Food Standards Agency gives Scottish meat inspection assurances
- 11 February 2013
- From the section Scotland
The Food Standards Agency in Scotland has reassured politicians about the extensive inspections being undertaken following the horsemeat controversy.
Government ministers, councils and the FSA pledged to work together to ensure accurate labelling and standards.
Rural Affairs secretary Richard Lochhead even suggested there might be a spin-off for Scottish meat.
"We are already hearing anecdotal reports of an uplift at many local butchers of around 20-25%," he said.
Earlier in the day, Mr Lochead admitted that he had to await tests before he could guarantee that horsemeat had not been used in food served to school pupils and hospital patients.
It follows growing evidence over a few weeks that some supermarket meals were mislabelled, with some processed "beef" products contained up to 100% horsemeat.
FSA representatives have now updated local authorities, representatives from the Environmental Health profession and representatives from the food industry about the ongoing investigation into mislabelled and meat processing facilities in Scotland.
Afterwards, Mr Lochhead suggested that the controversy could turn many people towards more locally sourced produce.
"People are now asking about where the food on their plate is coming from and they're taking more of an interest in the supply chain," he said.
"Scotland has short supply chains and farmers with traceability systems for their meat products through the Scotch label.
"We do not have the complex webs of supply trains that stretch across many European countries and this is why many customers are realising they can trust local sources and the Scotch label when buying meat."
Food standards inspections, undertaken by councils and co-ordinated by the FSA, are being carried out in all approved meat processing facilities in Scotland.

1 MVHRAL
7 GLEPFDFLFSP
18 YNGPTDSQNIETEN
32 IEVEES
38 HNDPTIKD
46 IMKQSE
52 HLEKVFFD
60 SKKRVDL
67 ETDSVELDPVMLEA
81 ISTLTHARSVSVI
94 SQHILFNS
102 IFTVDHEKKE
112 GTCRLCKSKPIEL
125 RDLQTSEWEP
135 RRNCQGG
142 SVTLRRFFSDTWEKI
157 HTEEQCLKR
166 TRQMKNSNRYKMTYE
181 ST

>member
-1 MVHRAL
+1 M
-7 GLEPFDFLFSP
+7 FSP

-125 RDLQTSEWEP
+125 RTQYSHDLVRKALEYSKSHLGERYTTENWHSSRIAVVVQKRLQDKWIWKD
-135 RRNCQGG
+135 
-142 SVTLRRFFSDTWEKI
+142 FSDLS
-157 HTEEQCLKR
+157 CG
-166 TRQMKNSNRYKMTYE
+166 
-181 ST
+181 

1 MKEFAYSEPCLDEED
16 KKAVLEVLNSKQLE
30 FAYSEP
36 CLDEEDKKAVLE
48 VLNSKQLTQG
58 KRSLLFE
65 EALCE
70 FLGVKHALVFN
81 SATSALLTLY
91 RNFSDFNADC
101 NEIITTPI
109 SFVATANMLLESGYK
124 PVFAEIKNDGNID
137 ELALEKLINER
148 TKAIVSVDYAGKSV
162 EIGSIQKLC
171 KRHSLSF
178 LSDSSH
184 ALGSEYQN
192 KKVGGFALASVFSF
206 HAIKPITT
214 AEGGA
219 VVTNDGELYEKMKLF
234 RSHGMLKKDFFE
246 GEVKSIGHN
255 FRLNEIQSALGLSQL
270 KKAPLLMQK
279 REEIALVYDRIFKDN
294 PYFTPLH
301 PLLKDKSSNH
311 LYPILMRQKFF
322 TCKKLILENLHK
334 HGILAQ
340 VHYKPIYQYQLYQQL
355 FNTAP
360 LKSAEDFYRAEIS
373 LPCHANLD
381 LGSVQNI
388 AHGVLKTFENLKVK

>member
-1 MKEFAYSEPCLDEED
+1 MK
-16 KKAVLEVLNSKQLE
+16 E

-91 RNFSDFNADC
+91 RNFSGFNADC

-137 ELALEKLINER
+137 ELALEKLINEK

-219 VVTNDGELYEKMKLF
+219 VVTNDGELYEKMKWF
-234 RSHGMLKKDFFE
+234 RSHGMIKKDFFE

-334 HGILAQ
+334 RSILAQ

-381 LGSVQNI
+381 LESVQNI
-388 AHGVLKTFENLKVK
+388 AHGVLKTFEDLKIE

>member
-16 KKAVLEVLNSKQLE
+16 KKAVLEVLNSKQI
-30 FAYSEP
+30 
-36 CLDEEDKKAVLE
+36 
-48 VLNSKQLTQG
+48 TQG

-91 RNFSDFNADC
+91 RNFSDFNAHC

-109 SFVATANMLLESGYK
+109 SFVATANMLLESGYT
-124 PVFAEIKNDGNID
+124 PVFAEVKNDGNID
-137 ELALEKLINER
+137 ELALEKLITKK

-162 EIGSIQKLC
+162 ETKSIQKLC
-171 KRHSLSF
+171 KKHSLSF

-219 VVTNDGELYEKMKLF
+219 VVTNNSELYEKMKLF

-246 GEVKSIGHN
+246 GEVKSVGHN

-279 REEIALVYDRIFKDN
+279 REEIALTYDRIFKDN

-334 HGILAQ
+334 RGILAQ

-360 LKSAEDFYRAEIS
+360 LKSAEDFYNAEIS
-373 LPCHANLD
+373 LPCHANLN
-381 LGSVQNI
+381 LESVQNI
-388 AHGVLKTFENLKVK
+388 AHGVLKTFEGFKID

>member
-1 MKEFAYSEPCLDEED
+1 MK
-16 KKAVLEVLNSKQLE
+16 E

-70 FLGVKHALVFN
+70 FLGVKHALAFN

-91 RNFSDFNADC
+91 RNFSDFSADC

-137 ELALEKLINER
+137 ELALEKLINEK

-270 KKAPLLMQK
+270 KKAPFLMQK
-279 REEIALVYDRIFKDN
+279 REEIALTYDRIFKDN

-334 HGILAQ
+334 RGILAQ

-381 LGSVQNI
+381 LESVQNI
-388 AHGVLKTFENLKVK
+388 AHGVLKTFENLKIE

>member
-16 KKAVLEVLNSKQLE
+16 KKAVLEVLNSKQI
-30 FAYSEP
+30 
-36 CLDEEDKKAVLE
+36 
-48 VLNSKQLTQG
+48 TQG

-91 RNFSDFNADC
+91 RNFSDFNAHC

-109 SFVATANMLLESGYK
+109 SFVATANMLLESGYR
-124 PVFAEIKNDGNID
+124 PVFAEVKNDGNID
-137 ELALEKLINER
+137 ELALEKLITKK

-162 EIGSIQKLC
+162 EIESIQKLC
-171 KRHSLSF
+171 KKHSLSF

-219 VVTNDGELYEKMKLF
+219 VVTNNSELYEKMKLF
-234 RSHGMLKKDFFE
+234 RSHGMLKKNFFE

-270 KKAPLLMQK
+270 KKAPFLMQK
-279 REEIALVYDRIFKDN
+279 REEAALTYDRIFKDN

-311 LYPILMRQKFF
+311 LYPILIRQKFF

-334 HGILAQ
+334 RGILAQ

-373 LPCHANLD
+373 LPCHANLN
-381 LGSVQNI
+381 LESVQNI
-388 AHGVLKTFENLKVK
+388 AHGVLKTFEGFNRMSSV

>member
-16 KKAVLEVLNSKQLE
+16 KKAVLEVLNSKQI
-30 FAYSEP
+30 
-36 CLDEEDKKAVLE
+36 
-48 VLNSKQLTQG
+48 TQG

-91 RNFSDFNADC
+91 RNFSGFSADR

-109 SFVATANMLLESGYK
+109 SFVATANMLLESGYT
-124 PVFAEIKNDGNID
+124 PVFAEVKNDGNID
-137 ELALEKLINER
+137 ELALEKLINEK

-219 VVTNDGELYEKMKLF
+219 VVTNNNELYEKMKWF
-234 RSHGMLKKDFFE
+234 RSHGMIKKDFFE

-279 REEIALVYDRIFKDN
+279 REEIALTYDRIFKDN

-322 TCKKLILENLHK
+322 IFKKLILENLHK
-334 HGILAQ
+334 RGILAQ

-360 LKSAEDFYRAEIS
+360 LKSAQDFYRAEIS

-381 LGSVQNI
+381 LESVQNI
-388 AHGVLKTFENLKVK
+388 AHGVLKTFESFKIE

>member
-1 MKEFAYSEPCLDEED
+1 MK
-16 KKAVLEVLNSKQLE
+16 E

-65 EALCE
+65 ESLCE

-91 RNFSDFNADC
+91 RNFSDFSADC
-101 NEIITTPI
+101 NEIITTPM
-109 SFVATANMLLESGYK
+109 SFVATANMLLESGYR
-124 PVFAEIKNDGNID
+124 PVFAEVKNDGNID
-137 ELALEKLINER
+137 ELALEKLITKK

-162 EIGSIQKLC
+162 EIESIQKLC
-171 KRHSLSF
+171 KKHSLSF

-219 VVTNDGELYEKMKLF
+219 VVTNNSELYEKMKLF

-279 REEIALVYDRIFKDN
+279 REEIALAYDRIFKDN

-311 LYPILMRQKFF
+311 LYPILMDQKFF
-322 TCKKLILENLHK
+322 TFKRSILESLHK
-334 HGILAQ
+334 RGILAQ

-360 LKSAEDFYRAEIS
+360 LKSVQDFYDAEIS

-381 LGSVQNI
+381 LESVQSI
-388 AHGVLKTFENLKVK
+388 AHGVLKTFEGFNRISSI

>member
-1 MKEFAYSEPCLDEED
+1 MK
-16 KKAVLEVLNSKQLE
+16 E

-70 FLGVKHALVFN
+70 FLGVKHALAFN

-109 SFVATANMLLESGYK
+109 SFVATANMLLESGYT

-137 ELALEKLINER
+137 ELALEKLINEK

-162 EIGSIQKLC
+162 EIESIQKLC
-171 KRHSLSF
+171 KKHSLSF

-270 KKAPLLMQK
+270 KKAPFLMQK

FSA Scotland director Charles Milne said: "It is important that the public has clear and accurate information about the food they buy and eat and FSA in Scotland is working closely with all our partners in Scotland on these issues.
"It is particularly important that public institutions serving food to some of the most vulnerable in society are included in these discussions.
"Whilst there is no evidence to suggest there is a risk to public health, the FSA has ensured that businesses supplying public institutions with meat products are included in actions that are underway in Scotland and across the UK more widely."
Minister for Public Health Michael Matheson was pleased with what he had heard about the steps being taken to ensure that food standards were being complied with and that consumers were not being misled.
"Food businesses supplying processed beef products to public sector premises, including schools, prisons and hospitals, are already involved in an inspection and testing regime led by the Food Standards Agency," he said.
"I am reassured that the FSA are working closely with our suppliers and caterers - and I would reiterate that there continues to be no evidence of any implications for human health at this time."